Atlanta BravesDownload App

What We Learned About the Atlanta Braves from the Divisional Round

Daniel KockContributor IIIOctober 10, 2013

What We Learned About the Atlanta Braves from the Divisional Round

1 of 6

    Kevin C. Cox/Getty Images

    Once again, the Atlanta Braves finished their season with a disappointing loss in the playoffs.

    With the Braves on the verge of forcing a Game 5 at Turner Field, Juan Uribe provided the decisive blow with the game-winning two-run home run in the bottom of the eighth inning of Game 4.

    Where do the Braves go from here? How do they take the next step to advance in the postseason?

    General manager Frank Wren and manager Fredi Gonzalez will have some sorting out to do this offseason to answer those questions.

    Here's a look at a few things we learned about the Braves in their series loss to the Los Angeles Dodgers.

1. Lack of Pitching Experience Proves Costly

2 of 6

    Stephen Dunn/Getty Images

    One of the question marks entering this season and the postseason was the lack of experience on the starting rotation.

    Unfortunately, it played a role in the Braves defeat against the Dodgers.

    Game 1 starter Kris Medlen gave no chance for the Braves to beat ace Clayton Kershaw. The right-hander allowed nine hits and five earned runs in just four innings of work.

    The Braves gave Julio Teheran an early lead in a pivotal Game 3 only to watch him give up six earned runs in 2.2 innings.

    Mike Minor battled in Game 2 and gave the Braves a great outing. However, it was obvious he wasn't as sharp as the regular season in scattering eight hits.

    The Braves top three pitchers combined for 6.1 innings of playoff experience entering the series and the three combined to allow 12 runs in 13 innings in the series.

    That gave the Braves little chance to win the series.

     

2. Bullpen Injuries Finally Caught Up

3 of 6

    Mike Zarrilli/Getty Images

    Despite the poor starting pitching, the Braves were in position to force a deciding game with a lead in the seventh inning.

    You guys know what happened next.

    Despite the season-ending injuries to Jonny Venters and Eric O'Flaherty, the Braves still managed to lead the National League with a 2.46 bullpen ERA in the regular season.

    However, the injuries to those two left-handers as well as Jordan Walden recovering from his groin injury finally caught up to the Braves.

    The bullpen was simply not the same when Walden's eight inning role was vacated.

    David Carpenter filled in valiantly but couldn't get the job done when it mattered most.

    Still, there is reason for optimism in the Braves bullpen moving forward with some guys getting healthy.

3. Still No Ace

4 of 6

    Jonathan Daniel/Getty Images

    The lack of a true No. 1 starter has seemingly been an issue for the Braves for years.

    And it always seems to haunt the team in the postseason.

    The Braves simply don't have an obvious ace to lead them in a postseason series.

    The Dodgers have Kershaw, the Tigers have Verlander, the Cardinals have Adam Wainwright and the Rays have David Price.

    Undoubtedly the injury to Tim Hudson really hurt the Braves as he was pitching like the Hudson of old at the time.

    However, he is aging and will be a free agent in the offseason, so his future with the team is cloudy.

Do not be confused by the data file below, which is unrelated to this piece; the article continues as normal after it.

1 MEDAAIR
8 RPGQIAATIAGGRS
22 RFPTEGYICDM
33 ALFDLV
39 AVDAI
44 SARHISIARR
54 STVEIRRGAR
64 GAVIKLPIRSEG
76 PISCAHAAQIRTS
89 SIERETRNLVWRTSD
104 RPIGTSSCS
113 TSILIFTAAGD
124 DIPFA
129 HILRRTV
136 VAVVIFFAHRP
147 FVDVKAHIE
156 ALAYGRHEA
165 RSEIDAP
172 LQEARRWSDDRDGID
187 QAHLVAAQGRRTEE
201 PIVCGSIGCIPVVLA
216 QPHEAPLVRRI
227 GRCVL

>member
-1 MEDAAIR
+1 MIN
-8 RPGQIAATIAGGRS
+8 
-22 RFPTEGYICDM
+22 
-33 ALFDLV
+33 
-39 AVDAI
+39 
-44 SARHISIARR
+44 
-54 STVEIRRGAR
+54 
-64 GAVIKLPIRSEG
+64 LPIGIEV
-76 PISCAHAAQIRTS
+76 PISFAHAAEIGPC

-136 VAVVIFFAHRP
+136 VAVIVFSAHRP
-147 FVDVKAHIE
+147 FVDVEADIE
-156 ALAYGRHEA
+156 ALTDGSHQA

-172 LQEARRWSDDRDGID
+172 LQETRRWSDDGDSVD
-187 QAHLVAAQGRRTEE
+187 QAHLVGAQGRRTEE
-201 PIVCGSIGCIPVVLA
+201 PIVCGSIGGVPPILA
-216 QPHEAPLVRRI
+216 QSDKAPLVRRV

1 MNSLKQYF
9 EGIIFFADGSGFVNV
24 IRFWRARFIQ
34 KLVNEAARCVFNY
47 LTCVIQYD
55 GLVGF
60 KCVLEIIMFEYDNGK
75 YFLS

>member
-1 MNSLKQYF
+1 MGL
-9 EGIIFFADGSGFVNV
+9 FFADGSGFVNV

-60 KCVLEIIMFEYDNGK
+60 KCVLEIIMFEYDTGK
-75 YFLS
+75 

Perhaps Teheran could grow into a No. 1 after posting a 3.20 ERA, 14 wins and 170 strikeouts in his first full season as a 22-year-old.

    The Braves sure hope so because the market for a top starter is thin and could be the missing piece to put them over the top.

4. No Long Ball No Win

5 of 6

    Stephen Dunn/Getty Images

    The Braves were at their best in 2013 when they were hitting the long ball.

    They finished the regular season with 181, which was good enough to lead the National League.

    Unfortunately for the Braves it didn't translate into the postseason, and the Dodgers beat them at their own game.

    The Dodgers hit seven in the series while the Braves managed just one, and that was a meaningless two-run home run in the ninth of a blowout Game 3 Dodgers' win.

    In the deciding Game 4 win, it was the Dodgers who belted three home runs to the Braves' zero.

    The Braves simply didn't hit for enough power to follow their formula of success for the entire 2013 season.

5. Gattis Thrives in Postseason

6 of 6

    Stephen Dunn/Getty Images

    Some players seem to elevate their play for the biggest moments, and it looks like Evan Gattis will be one of those players.

    Gattis showed during the season he had a knack for producing a key hit in critical times with four pinch-hit home runs in 10 at-bats as well as a 1.072 OPS in late and close situations.

    He followed that up by hitting .357 this postseason with a key two-out RBI single to give the Braves a lead in the important Game 3.

    With Brian McCann likely gone for next season, the catcher position will be Gattis's to lose.

    Braves fans should feel fortunate to have Gattis waiting in the wings as he provides plenty of pop at the plate as well as coming through in clutch situations.

     All statistics according to Baseball-Reference.

Where can I comment?

Stay on your game

Latest news, insights, and forecasts on your teams across leagues.

Choose Teams
Get it on the App StoreGet it on Google Play

Real-time news for your teams right on your mobile device.

Download
Copyright © 2017 Bleacher Report, Inc. Turner Broadcasting System, Inc. All Rights Reserved. BleacherReport.com is part of Bleacher Report – Turner Sports Network, part of the Turner Sports and Entertainment Network. Certain photos copyright © 2017 Getty Images. Any commercial use or distribution without the express written consent of Getty Images is strictly prohibited. AdChoices